The Mine: Northwest Passage 1 (Unabridged)
by John A. Heldt
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In May 2000, Joel Smith is a cocky, adventurous young man who sees the world as his playground. But when the college senior, days from graduation, enters an abandoned Montana mine, he discovers the price of reckless curiosity. He emerges in May 1941 with a cell phone he can't use, money he can't spend, and little but his wits to guide his way. Stuck in the age of Whirlaway, swing dancing, and a peacetime draft, Joel begins a new life as the nation drifts toward war. With the help of his 21-year-old trailblazing grandmother and her friends, he finds his place in a world he knew only from movies and books. But when an opportunity comes to return to the present, Joel must decide whether to leave his new love in the past or choose a course that will alter their lives forever. The Mine follows a humbled man through a critical time in history as he adjusts to new surroundings and wrestles with the knowledge of things to come.
Touching with a nostalgic air of romance
Joel is a cocky college senior who has almost earned his geology degree. On a weekend trip with the guys, he decides to explore an abandoned mine in Montana; during his exploration, he observes an anomalous formation. When he returns to the surface to share his find with his friends, he makes a surprising discovery; he entered the mine in May 2000, but exits the mine in May 1941.
I received a free copy of this book in exchange for an honest review.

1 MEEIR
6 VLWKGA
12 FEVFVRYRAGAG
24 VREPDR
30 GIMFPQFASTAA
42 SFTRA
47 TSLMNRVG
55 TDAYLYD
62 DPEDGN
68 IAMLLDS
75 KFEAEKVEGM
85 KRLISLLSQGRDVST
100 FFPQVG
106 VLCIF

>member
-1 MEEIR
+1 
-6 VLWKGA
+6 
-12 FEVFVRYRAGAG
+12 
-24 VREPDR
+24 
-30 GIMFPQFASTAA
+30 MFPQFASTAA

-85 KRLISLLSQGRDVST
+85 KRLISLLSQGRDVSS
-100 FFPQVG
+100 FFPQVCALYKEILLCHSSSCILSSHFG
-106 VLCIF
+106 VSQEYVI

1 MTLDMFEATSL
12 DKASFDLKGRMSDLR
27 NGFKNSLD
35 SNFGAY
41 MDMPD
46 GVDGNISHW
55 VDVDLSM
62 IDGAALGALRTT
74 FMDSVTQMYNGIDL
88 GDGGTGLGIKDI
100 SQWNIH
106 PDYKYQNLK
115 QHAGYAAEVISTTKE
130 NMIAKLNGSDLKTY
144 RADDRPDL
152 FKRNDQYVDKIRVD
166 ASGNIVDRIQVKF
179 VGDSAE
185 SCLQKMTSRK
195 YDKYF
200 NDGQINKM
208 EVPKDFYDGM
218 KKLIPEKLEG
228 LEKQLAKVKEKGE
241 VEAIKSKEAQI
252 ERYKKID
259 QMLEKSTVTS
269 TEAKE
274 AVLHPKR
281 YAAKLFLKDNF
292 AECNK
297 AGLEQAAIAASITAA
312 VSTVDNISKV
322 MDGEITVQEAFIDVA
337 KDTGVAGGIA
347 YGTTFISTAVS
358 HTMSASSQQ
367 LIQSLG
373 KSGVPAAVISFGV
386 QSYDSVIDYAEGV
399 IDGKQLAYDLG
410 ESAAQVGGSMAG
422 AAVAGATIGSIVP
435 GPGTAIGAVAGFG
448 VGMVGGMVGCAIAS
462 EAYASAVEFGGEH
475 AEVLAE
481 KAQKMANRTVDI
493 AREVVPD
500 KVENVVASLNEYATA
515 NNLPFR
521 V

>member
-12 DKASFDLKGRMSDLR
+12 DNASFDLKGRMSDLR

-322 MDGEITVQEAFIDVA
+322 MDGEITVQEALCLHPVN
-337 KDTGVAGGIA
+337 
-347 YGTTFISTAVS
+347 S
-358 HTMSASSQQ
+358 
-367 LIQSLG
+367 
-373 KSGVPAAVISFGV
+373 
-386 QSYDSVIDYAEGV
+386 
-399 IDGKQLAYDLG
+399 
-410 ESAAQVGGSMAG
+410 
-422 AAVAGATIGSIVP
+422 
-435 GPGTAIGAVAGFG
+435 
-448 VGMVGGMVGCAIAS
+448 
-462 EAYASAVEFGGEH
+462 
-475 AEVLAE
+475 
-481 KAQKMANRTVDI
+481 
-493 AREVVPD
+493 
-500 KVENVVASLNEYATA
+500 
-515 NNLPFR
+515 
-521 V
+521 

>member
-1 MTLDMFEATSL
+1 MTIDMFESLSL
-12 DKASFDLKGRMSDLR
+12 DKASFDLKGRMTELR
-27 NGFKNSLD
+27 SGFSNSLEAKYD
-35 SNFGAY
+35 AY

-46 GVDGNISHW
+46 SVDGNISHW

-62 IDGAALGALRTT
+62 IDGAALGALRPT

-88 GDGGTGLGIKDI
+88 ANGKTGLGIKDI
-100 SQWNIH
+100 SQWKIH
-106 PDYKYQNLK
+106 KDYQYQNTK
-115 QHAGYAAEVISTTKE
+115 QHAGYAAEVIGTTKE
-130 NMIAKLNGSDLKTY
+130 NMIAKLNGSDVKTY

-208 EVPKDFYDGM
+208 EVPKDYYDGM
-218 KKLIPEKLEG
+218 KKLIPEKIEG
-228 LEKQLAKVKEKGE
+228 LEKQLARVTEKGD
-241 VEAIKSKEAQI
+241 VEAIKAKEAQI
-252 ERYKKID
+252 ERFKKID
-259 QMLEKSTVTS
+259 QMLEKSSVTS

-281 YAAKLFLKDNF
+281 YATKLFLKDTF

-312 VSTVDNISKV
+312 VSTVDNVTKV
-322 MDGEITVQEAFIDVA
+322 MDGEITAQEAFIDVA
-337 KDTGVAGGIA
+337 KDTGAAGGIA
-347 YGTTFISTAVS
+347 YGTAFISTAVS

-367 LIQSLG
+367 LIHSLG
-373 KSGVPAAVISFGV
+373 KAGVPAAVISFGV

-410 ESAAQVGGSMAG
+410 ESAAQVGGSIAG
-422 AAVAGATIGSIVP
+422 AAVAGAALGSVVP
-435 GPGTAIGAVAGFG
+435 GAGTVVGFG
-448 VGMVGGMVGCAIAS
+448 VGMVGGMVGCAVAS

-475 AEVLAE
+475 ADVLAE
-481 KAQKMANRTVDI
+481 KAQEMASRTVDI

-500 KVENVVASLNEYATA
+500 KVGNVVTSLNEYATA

Stranded in the past with very little cash and credit cards that he cannot use; he makes an impulsive decision to grab a ride on a boxcar and make his way to Seattle. Having learned how to survive as a hobo from the others he rode with, Joel uses those skills to survive while he figures out how he is going to make a living in pre-WWII Seattle. When Joel witnesses a group of men beating up a young man, he decides to intervene and sends the bullies on their way. The young man, Tom, shows Joel his gratitude by taking him home with him so that Joel can get cleaned up, eat a home-cooked meal, and get a decent night's rest in a real bed. Tom's family is intrigued and impressed by the mysterious stranger that saved Tom, and Joel soon finds himself with a steady job at the family's furniture store, a roof over his head living in a trailer on the family's property, and a circle of friends; which includes Joel's grandmother. Joel realizes that Tom must be his grandmother's first love, and that Tom will die at the beginning of World War II.
As Joel grapples with the implications of saving his new friend's life, he finds himself falling in love with his grandmother's friend, Grace. As his relationship with Grace grows, Joel finds himself contemplating staying in the past. Can Joel find a way to prevent Tom from being drafted? Will Joel return to his time, or will he choose to stay in the past with Grace?
When I first started reading The Mine by John A. Heldt, I was skeptical because it started out a little slow and seemed like other time travel stories that I have read before; without the protagonist's desperate, futile, and illogical attempts to return back to his own time. I was pleasantly surprised as I continued reading to find that Heldt not only managed to re-create a historically accurate pre-war setting, but that he also managed to effortlessly create historically accurate protagonists. I was impressed by how Heldt created a protagonist, Joel, who used common sense and logic to consider the ramifications of his actions and still made the occasional mistake.
The Mine: Northwest Passage Book 1 by John A. Heldt is a brilliant and flawlessly executed glimpse into a time when the government drafted during peacetime, the women's rights movement was starting to gain momentum, and when who a girl was in love with was everybody's business. It is touching with nostalgic air of romance, but without being too sappy for male audiences.